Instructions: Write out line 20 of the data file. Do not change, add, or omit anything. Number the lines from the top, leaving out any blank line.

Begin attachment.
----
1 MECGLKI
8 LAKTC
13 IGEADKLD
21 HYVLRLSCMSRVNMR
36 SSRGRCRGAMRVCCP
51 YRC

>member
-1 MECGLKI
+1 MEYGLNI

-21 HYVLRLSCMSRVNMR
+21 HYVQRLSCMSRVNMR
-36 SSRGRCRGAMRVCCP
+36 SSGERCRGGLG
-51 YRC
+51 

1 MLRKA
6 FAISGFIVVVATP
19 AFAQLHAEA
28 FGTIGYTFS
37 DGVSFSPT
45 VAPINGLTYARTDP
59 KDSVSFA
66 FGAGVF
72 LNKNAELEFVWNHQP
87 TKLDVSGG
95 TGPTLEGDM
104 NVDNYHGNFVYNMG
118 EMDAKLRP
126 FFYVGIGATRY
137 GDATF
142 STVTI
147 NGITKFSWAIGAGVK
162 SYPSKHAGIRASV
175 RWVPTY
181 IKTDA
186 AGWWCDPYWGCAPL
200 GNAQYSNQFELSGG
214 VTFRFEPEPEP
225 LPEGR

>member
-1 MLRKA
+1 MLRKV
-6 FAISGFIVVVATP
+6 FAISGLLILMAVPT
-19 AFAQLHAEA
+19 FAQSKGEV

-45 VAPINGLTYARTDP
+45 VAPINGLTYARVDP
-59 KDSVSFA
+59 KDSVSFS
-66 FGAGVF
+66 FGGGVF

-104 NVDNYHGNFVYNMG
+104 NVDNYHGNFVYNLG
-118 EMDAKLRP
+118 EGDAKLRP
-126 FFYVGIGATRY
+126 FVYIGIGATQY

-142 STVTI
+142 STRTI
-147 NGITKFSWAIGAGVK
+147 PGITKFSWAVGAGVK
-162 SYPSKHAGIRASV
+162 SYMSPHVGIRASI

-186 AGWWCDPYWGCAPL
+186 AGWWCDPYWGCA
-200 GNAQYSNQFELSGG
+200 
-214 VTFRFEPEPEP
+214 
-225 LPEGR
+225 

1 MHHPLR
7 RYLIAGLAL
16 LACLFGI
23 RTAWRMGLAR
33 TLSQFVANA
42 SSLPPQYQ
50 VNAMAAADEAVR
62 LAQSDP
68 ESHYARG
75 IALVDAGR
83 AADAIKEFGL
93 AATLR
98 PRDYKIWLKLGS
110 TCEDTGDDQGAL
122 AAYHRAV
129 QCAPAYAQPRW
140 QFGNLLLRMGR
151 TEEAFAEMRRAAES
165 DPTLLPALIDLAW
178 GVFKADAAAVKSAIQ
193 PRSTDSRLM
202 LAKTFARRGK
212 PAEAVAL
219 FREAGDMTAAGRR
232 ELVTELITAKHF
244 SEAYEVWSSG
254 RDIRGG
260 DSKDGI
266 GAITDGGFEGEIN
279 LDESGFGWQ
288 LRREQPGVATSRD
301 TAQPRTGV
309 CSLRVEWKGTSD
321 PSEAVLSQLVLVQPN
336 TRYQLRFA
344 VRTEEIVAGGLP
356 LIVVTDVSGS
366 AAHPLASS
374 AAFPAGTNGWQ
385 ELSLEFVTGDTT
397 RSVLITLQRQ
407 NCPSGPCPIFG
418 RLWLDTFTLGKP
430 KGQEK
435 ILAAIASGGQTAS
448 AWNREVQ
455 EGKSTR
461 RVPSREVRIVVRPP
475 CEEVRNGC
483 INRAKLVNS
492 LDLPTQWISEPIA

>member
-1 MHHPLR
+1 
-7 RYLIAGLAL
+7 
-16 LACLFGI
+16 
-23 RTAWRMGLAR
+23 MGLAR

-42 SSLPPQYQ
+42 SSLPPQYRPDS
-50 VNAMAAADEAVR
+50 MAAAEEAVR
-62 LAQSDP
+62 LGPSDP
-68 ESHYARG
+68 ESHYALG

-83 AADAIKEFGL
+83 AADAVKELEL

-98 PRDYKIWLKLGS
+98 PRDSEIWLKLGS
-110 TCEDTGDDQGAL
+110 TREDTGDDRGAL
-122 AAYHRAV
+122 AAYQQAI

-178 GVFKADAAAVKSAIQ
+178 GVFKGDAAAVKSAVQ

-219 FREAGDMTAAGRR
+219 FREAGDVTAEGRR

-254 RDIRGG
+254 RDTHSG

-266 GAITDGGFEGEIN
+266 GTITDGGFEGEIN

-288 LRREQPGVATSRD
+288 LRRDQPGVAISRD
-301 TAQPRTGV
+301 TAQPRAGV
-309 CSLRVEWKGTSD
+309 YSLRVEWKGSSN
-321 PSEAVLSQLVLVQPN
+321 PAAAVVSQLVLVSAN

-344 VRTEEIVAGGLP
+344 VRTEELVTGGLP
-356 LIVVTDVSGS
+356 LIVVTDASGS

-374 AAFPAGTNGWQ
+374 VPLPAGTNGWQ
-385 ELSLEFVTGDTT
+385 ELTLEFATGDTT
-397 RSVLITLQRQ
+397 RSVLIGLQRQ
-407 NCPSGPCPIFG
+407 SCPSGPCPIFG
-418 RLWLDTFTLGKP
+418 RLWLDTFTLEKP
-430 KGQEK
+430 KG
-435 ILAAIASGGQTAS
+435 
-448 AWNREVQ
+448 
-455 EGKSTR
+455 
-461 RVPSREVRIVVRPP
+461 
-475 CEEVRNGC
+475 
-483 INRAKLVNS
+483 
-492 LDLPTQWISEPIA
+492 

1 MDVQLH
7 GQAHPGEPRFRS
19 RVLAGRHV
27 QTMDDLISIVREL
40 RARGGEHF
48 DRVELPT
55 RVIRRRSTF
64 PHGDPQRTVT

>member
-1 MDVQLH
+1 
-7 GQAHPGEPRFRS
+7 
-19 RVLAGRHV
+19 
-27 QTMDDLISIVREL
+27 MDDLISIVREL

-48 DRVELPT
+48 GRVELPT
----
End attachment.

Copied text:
37 DGVSFSPT